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King County bond rating restored to 'stable'
King County's bonds were restored to "stable" by the Moody Investor's Service last week, a move that shields the county from any adverse effects if Moody's makes another downgrade to the federal government's credit rating as a whole.
"We can be proud of today's decision by Moody's because it recognizes our prudent management to create efficiencies, set aside savings, and partner with our employees to reduce costs," said King County Executive Dow Constantine in a prepared statement.
In addition to the Moody's decision, the county shared that Standard and Poor's (S&P) assigned a "AAA" long-term rating to the county's "upcoming limited-tax general obligation Series 2011D bonds" and also reaffirmed King County's "AAA" long-term rating on previously issued General Obligation bonds. The county indicates that S&P felt confident in affirming those ratings because of the "county's strong financial management and willingness to make necessary budget adjustments."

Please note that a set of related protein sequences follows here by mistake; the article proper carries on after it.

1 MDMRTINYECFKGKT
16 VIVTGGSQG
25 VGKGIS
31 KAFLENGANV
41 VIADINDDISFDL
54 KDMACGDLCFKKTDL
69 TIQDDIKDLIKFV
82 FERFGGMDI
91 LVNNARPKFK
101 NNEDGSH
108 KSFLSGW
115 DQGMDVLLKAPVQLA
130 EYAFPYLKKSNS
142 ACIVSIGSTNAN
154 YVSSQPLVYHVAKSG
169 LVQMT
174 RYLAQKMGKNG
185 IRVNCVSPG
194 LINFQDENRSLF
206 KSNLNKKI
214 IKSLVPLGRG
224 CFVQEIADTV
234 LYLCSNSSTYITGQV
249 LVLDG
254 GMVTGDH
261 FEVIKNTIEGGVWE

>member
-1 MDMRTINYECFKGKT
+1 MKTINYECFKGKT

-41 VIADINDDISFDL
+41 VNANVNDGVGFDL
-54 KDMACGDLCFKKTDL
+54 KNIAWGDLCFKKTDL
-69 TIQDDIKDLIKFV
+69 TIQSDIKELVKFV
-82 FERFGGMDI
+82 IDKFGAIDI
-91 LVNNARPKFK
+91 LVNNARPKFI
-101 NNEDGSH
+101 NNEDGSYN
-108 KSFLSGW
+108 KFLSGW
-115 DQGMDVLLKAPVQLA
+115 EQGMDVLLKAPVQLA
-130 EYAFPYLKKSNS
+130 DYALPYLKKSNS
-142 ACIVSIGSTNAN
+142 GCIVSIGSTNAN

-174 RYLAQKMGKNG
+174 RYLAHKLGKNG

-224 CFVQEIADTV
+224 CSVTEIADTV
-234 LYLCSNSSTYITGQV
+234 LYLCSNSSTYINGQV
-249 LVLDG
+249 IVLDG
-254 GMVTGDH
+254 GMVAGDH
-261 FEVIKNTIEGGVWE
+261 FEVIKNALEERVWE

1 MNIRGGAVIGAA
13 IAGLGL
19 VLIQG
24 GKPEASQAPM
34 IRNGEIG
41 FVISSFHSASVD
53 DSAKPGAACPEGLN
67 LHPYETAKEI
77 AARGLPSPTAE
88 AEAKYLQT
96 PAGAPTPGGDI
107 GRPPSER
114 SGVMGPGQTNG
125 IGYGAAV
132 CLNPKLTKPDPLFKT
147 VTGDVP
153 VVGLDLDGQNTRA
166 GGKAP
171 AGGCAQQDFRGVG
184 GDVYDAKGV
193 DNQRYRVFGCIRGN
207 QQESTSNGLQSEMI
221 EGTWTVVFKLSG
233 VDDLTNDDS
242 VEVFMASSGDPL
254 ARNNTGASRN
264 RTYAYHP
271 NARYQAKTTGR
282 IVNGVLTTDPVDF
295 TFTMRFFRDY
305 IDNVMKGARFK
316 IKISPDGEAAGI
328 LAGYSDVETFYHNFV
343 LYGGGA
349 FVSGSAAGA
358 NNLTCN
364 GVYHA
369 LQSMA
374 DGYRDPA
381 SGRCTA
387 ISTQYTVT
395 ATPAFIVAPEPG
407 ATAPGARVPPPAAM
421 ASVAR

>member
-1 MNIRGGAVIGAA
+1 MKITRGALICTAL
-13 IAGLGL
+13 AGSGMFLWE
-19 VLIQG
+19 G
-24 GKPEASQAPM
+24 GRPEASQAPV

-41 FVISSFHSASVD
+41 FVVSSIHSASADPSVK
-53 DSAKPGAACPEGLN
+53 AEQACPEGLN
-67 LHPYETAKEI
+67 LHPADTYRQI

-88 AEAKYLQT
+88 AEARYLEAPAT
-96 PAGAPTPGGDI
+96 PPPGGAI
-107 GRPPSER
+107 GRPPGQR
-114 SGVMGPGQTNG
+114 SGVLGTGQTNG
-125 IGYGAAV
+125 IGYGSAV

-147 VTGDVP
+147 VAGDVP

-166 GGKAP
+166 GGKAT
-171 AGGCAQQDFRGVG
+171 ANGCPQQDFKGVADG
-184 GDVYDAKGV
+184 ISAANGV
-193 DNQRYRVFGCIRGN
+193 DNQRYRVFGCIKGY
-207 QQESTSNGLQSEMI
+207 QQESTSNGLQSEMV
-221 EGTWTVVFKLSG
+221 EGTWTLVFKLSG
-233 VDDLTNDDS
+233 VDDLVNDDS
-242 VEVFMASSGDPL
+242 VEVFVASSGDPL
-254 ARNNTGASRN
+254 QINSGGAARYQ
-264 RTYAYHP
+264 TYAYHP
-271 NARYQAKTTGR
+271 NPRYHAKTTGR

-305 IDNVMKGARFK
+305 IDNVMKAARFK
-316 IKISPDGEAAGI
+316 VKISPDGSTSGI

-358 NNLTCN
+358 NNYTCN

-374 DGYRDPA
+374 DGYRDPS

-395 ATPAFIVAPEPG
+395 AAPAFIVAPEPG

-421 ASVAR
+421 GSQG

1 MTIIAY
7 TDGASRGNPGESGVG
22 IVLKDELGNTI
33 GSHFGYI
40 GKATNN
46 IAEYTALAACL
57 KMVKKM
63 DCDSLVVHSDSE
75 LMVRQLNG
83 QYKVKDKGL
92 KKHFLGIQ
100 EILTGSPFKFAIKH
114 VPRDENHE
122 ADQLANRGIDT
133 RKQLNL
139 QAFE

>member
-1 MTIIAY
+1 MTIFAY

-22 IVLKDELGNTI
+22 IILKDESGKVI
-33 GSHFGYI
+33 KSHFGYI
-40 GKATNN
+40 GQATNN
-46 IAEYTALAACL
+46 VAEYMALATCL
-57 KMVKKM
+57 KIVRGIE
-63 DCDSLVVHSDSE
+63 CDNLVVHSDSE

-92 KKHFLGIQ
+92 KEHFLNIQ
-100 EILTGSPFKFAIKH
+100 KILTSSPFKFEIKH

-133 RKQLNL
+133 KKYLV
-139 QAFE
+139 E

On top of the S&P reaffirmation, another credit rating agency, Fitch Ratings, also listed King County's bond outlook as stable and "reaffirmed its high marks for nearly $1.8 billion worth of outstanding bonds."
According to the county, these ratings allow the county to borrow money for projects at a lower cost to taxpayers. The high marks will allow the county to "obtain an interest rate on its long-term borrowings of at least .20 percent less than comparable government borrowers with a credit rating just one category lower, and .80 lower for borrowers with a credit rating two levels below King County's."
The county notes that the "ratings and outlooks issued by the various credit agencies come ahead of the county's planned $20 million bond sale on December 12." A large portion of that $20 million will apparently be used to purchase 250 acres on Maury Island as part of a conservation effort.